Tuesday, April 13, 2021

Marriott’s Lights for Hope



By Noelle H. Lowery

A cool breeze kissed the palm trees in the courtyard at the Marco Island Marriott Beach Resort. Josh Groban’s “You Raised Me Up” played softly in the background. People mixed and mingled quietly. Their conversations moved from warm greetings to happenings of the day to discussions of cancer.

All were anticipating the moving ceremony to come — the Seventh Annual Marriott Lights of Hope. Sponsored by the Marriott, its Spirt to Serve committee and American Cancer Society-Marco Island, it also serves as the kick-off for ACS’s Relay for Life campaign on Marco Island. This year’s 18-hour event will be held at Mackle Park on April 12-13.

The ceremony was dedicated to the memories of Mike Chalcraft, a former guest of the Marriott whose family had visited many times, and of Frances Quintana, a Marriott employee who just passed on Wednesday, Feb. 26, after a three-year battle with colon cancer. In total, more than 1,000 luminaries were positioned throughout the Marriott courtyard, lighting the way to a cure with memories of those who have fallen, those who still are fighting and those who survived.

“Tonight is about remembering,” Marriott’s Spirit to Serve Committee Chair Cathy Nelson told the audience. “It is also about celebrating, and many of these luminaries are lit for survivors — those who cancer-free and those who continue to have the courage to fight.”

The night also was about caregivers — any person who has provided care, both physical and emotional, to a cancer patient during treatment — and this was reflected in the story told by one couple who traveled the road of lymphoblastic leukemia as team,

More than 1,000 luminary bags were positioned throughout the Marco Island Marriott Beach Resort courtyard to support the American Cancer Society. PHOTOS BY LISA HONIG

More than 1,000 luminary bags were positioned throughout the Marco Island Marriott Beach Resort courtyard to support the American Cancer Society. PHOTOS BY LISA HONIG

patient and caregiver.

Kate Whitson described the life she and her husband, Randy, shared in pre-cancer 2012 as fairly normal. They were raising a child, going to work and enjoying he occasional date. “We were youngish, vibrant and healthy,” Kate remembered.

In reality, though, Randy hadn’t been feeling well for a while, and when they received his diagnosis, Kate made a calculated decision “to be hear and be involved, to push” their way through the cancer — all 100 days in the hospital and all through the chemotherapy, radiation and bone marrow transplant. “Life isn’t always fair or predictable,” she said. “Curling up and crying wasn’t going to change the circumstances.”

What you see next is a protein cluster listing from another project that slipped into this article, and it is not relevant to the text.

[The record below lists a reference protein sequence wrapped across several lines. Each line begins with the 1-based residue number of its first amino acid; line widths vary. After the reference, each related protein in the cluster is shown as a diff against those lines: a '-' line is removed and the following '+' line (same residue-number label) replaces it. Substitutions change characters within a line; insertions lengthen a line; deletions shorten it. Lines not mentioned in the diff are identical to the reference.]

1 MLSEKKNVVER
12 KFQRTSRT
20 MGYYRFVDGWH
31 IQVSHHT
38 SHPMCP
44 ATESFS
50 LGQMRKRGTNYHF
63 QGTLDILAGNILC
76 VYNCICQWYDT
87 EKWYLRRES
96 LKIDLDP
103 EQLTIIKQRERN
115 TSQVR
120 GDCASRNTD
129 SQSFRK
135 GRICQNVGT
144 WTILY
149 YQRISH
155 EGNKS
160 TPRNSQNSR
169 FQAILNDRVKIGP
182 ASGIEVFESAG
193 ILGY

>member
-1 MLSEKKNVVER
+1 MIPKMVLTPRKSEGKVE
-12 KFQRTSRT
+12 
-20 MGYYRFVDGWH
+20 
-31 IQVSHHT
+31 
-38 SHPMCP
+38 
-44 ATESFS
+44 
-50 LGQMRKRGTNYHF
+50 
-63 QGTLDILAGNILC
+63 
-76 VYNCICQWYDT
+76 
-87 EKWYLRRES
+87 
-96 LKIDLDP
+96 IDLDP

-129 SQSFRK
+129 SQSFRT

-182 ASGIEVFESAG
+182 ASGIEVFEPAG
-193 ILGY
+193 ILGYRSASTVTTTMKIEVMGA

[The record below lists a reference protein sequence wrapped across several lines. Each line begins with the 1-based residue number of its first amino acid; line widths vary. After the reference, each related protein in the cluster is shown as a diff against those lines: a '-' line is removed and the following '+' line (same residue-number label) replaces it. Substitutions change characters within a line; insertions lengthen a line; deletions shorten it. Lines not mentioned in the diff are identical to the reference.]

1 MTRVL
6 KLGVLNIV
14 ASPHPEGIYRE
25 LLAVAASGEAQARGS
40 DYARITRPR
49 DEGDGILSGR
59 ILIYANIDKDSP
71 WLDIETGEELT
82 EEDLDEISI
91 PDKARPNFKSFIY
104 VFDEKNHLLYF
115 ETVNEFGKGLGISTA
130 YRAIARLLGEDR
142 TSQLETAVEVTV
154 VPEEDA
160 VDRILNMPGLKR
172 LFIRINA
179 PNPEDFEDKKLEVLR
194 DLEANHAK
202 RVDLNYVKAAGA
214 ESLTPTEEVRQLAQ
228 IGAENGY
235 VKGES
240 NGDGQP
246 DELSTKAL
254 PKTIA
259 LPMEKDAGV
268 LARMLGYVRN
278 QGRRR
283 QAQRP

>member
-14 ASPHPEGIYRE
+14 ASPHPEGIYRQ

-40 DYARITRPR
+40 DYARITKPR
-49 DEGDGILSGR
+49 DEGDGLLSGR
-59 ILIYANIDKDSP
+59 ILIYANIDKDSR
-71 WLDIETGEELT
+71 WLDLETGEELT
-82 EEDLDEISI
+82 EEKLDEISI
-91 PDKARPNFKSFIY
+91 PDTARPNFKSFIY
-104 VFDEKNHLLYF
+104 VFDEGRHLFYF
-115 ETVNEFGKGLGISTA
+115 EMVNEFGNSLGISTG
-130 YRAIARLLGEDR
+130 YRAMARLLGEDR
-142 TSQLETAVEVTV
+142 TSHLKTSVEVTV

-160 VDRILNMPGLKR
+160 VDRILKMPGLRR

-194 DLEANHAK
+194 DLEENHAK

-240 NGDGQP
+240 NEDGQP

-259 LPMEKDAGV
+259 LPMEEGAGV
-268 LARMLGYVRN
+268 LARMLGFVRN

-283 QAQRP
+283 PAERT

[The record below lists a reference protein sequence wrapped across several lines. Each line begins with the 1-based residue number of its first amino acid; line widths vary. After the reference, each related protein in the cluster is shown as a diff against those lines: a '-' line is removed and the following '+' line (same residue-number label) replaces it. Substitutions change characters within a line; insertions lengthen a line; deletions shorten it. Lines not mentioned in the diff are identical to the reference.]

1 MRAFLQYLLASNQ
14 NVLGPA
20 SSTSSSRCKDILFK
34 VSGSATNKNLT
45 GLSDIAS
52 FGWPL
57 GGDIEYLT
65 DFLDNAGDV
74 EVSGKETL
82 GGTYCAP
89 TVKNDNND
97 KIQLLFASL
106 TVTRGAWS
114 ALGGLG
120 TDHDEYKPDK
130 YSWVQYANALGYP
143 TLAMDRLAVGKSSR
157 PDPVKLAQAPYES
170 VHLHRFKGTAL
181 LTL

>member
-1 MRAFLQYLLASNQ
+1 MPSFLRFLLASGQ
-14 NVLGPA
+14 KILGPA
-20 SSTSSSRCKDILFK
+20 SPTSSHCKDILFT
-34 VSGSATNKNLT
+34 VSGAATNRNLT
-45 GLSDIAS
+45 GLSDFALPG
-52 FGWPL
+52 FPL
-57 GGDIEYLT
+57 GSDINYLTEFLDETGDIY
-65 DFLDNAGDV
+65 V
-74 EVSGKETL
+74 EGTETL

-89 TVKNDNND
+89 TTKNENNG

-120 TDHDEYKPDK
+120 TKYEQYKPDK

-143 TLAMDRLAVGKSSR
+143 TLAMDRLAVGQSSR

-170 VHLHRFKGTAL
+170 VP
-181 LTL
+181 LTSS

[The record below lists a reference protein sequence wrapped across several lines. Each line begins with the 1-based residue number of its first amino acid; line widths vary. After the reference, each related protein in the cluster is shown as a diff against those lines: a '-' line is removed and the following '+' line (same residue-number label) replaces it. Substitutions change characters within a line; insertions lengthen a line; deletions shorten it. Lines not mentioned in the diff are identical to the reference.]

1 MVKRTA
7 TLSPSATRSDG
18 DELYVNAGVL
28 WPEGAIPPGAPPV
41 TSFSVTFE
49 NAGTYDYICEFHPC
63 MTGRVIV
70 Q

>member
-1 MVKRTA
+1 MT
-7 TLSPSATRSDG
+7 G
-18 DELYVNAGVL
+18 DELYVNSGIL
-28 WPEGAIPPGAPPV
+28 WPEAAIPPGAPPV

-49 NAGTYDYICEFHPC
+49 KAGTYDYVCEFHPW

A4-CBN-3-7-14-19And push Kate did. With the help of her parents, Kate was able to hold down the home front — which also included their young son, Max — work when she could and be there for Randy every step of the way. Kate compared being a caregiver of a cancer patient to the instructions flight attendants give on an airplane about the emergency mask: Put your mask on first, and then help others around you.

“That is what it is like to be a caregiver. My only job was to focus on him. Family and friends took care of me and the rest of our lives. I knew as long as our son was cared for, the rest would work itself out. Caregivers need caregivers. No one should have to this alone,” said Kate.

Randy spoke of all the reasons he is considered a survivor now, but above all, he said he



got through it because of Kate. “She was my biggest advocate,” he added. “Kate was more like a cancer partner. She stayed strong, and she never let me see her fear. She took care of everything.”

Kate and Randy also talked about the importance of the work done by the American Cancer Society and the funds raised by Relay for Life. For Randy, research conducted thanks to ACS in the 1960s led to the creation of a drug called Gleevec. This drug helped him beat cancer.

“ACS contributed to me being here,” Randy said. “We feel the need to give back.”

Because Randy was in the early stages of recovery during last year’s Relay for Life on Marco Island, he and Kate decided they would dedicate 2014 to participating. They each have their own teams, and they are enjoying the healthy competition. “We are having fun with it at home, and we know it is for a good, life-saving cause. The fact I am standing here today is a lot about what cancer doesn’t have to be…Let’s take the luck out of beating cancer,” Randy finished strong.

Lisa Honig, executive director American Cancer Society-Marco Island, summed up the importance of the ceremony and Relay for Life. “Every time I hear your story it resonates with me,” she said, looking at Randy and Kate. “We have to keep going because we want to speed the process up. You ask why? Think of Randy who before he was born the research was done to fight his cancer. If you think that dollar doesn’t matter, it really matters. Give a dollar. Give what you can. Every little bit helps.”

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